Why dance matters to Sharmila Kamte

Why dance matters to Sharmila Kamte

The Dubai-based artist on the evolution of the dance scene in Dubai.



By Anamika Prem Kumar

Published: Mon 10 Sep 2018, 4:19 PM

Last updated: Tue 11 Sep 2018, 4:44 PM

Sharmila Kamte is not an unfamiliar name in the dance world. Her choreography has graced stages around the world. Trained in classical ballet, Sharmila knew her heart was set on dance since a young age. She says she was very lucky because her parents were very supportive since the beginning. Her mother always knew how talented she was but her father was a little hesitant in the beginning. "My father asked my mother, 'How good is she? Because you're making me spend a lot of money to send her to England to train. How do we know she is that good?'" said Sharmila when City Times met up with her recently. Dance guru Shiamak Davar's mother was her father's neighbour at the time and she was taken to him to see whether she really had what it takes to make it as a dancer. She explains, "My father got him (Shiamak Davar) to take me to his studio and actually see if I was talented. He came back and said 'It would be a crime if she wasn't sent to a dance college.' He had convinced my father."
Sharmila's Dance classes, which used to be held in DUCTAC, were in full swing when it was announced that the arts house was going to shut down. According to her, it was such a shame because it was a place where the young, the old, the musical, everyone could get together and do what they are passionate about. She says, "It was a big shock to me because I didn't see it coming, especially having been there for 12 years. I was notified on the same day that the public was told." Nevertheless, she did foresee a risk. "If you don't own your own place then there is the risk that the owner can decide what he wants to do and you have no power. You've got to pick your socks up and get out there and do what I did. The moment I heard the news, the next day I was out looking for buildings."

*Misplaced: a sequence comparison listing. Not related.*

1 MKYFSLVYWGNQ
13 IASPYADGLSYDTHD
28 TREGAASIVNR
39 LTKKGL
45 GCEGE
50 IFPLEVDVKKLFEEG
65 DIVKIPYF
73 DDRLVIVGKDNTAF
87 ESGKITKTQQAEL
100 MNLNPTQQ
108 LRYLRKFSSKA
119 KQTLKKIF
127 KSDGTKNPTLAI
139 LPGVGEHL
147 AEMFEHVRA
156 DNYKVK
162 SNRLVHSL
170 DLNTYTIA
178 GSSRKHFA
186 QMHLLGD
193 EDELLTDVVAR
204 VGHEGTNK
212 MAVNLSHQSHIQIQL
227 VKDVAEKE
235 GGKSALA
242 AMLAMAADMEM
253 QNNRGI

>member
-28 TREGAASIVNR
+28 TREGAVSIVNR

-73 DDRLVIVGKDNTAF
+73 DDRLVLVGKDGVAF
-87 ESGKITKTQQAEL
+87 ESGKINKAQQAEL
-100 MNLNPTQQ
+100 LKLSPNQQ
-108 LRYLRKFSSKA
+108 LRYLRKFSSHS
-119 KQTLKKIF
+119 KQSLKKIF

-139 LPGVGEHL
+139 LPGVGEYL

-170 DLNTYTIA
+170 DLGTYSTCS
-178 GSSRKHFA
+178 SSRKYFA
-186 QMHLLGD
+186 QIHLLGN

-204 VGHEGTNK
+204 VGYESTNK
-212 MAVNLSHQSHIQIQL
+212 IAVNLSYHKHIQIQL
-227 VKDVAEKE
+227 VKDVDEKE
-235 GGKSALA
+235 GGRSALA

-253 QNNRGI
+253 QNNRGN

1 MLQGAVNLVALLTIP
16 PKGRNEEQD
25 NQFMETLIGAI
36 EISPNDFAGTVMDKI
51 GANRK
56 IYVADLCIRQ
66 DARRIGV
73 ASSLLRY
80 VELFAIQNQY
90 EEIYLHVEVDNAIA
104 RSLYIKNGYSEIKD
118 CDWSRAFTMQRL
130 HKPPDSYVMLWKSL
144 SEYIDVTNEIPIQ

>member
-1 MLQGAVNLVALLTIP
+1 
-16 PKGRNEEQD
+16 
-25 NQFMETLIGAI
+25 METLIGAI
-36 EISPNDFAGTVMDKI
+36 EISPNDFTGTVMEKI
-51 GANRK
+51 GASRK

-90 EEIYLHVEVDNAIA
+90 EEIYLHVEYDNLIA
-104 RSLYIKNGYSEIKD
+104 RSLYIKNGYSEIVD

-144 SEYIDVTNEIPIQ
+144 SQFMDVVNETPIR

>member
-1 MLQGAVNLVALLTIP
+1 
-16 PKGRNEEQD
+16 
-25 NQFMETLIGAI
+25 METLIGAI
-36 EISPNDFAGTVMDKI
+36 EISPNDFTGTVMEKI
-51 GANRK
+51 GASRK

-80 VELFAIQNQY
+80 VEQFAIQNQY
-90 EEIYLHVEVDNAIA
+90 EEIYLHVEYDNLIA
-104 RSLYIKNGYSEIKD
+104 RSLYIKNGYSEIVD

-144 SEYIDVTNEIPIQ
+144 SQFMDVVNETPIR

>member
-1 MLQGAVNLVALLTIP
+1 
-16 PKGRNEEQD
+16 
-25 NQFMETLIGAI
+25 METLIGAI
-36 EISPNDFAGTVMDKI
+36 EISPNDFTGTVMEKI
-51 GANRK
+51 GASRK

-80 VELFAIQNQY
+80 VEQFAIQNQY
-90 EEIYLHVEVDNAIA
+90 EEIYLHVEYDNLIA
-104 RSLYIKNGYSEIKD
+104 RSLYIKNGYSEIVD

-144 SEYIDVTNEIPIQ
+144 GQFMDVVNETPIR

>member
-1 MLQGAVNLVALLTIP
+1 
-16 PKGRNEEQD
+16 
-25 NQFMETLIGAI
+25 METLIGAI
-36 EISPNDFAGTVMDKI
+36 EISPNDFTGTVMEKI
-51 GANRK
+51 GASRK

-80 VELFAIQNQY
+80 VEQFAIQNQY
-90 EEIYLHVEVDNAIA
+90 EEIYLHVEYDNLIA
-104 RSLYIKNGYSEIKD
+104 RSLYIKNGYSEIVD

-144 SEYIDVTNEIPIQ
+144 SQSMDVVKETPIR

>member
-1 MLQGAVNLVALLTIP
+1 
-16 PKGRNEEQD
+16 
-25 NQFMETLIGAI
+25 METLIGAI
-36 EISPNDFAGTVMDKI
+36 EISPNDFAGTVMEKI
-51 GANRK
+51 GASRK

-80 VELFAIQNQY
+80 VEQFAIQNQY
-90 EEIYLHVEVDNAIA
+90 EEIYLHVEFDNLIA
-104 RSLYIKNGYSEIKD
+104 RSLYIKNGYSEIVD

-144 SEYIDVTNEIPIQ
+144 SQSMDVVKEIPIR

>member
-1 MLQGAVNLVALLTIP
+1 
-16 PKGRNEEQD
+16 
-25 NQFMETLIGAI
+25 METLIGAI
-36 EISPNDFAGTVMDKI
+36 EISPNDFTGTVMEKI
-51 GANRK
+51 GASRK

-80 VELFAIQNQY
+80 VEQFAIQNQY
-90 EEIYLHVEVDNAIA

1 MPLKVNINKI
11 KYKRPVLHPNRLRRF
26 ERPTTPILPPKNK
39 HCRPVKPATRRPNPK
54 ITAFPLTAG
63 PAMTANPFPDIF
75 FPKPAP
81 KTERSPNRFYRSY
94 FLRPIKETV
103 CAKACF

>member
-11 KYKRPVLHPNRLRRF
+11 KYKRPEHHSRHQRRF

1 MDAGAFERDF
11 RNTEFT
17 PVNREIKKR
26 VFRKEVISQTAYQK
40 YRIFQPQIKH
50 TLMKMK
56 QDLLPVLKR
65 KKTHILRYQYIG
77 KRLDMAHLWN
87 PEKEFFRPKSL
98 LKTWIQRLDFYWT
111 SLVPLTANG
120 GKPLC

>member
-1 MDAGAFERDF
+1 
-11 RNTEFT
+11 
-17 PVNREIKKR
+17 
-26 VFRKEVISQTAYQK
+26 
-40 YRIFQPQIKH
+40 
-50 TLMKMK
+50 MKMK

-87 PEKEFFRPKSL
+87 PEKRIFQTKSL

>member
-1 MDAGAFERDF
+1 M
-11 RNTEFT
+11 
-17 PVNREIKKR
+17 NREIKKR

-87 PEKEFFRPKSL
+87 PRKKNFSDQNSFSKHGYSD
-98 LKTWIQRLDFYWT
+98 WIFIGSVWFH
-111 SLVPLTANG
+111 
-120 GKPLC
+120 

Getting your own place to practice something you love is a dream come true. That dream, however, involves a lot of hard work. "It was always my dream to open my own place but I got comfortable and so what happened with DUCTAC gave me the push that I needed. When I decided to do it, I wanted to do it right because that is my nature. I decided to not have just one studio like in DUCTAC but to have three and to allow other teachers who are more versatile in different styles that I don't touch to be able to share their talent. So, it was a massive endeavour, it was difficult - right from the permissions to everything. It was a lot of stress. I feel like I've aged 10 years. Nothing comes easy in life. No one knows that better than a dancer. It was a lot of work and I am a perfectionist," says Sharmila whose new venture Sharmila Dance Center is located in Al Attar Business Centre, Al Barsha.
When she first opened her institute, it took time to make people understand that dance was not a shameful art form.
"They thought of it as something not suitable for girls from respectable homes to be doing. It was enjoyable to showcase dance as an art form. I made them understand that it is beautiful and it is not just dance but a sport and an art."